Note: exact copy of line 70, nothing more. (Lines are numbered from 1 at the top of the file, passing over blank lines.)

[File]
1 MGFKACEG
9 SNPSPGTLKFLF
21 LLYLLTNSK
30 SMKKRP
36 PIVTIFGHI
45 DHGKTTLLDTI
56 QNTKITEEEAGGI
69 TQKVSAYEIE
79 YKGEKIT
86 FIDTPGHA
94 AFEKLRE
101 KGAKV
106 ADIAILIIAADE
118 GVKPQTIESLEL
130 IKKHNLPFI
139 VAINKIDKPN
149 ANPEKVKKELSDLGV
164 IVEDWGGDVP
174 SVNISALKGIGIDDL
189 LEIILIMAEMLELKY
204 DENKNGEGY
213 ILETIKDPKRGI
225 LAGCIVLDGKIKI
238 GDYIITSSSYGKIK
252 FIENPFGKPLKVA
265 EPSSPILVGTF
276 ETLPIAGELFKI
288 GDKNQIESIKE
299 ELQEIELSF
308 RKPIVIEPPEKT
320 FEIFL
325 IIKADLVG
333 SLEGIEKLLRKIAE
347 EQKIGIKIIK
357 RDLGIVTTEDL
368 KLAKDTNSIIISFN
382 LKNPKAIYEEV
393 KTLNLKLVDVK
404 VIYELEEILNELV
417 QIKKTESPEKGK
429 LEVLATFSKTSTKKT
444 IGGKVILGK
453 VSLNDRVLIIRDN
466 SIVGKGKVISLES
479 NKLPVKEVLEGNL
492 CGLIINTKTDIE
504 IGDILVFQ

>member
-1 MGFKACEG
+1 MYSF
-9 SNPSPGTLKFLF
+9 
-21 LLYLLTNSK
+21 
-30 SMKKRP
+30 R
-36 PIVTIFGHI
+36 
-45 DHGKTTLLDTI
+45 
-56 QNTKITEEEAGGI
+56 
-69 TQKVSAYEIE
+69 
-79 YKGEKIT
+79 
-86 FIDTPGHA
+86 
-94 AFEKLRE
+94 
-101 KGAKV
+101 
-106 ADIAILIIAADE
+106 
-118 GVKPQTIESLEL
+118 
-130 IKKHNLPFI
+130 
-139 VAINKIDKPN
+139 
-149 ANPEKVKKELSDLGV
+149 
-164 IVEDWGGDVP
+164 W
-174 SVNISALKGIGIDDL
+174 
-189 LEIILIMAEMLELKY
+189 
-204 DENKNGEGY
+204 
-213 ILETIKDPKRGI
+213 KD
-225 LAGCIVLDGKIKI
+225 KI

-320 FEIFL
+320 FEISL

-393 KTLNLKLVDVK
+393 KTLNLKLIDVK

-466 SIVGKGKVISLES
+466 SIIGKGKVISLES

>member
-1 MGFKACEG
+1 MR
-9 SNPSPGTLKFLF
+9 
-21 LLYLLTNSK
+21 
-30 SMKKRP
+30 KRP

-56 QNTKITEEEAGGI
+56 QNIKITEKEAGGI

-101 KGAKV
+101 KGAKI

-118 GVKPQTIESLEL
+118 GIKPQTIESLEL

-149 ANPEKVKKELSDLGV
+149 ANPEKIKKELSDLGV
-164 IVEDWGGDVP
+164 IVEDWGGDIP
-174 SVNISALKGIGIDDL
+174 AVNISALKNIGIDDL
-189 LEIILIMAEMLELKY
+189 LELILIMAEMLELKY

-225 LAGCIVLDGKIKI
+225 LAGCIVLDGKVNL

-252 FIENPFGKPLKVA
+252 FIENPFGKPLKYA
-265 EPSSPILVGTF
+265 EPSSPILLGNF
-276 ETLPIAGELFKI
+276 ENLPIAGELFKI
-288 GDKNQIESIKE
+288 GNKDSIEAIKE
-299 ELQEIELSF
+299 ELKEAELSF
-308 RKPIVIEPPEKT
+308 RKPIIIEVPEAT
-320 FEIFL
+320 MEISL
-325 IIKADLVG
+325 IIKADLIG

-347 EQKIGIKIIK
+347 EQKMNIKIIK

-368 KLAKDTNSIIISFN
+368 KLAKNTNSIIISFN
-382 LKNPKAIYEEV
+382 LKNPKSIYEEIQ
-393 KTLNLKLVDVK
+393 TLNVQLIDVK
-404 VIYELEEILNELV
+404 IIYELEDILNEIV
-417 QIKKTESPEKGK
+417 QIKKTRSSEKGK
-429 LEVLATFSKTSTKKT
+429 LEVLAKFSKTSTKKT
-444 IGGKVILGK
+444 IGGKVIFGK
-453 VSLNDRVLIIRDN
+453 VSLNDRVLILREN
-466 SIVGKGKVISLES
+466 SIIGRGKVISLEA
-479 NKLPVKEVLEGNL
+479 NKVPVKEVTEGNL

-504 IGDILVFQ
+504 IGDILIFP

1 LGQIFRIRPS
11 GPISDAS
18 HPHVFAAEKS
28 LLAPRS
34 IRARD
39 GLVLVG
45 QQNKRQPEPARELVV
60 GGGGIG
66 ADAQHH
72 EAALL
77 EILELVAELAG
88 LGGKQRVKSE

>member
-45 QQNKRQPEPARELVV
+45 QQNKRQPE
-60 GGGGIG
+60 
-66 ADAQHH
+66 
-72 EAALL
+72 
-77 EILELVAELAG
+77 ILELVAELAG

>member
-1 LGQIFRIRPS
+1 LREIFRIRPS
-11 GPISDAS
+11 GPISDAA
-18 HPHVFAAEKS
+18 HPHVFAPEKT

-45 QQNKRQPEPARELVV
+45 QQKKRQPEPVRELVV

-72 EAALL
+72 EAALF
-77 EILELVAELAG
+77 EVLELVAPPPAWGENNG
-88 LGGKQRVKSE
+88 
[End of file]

+94 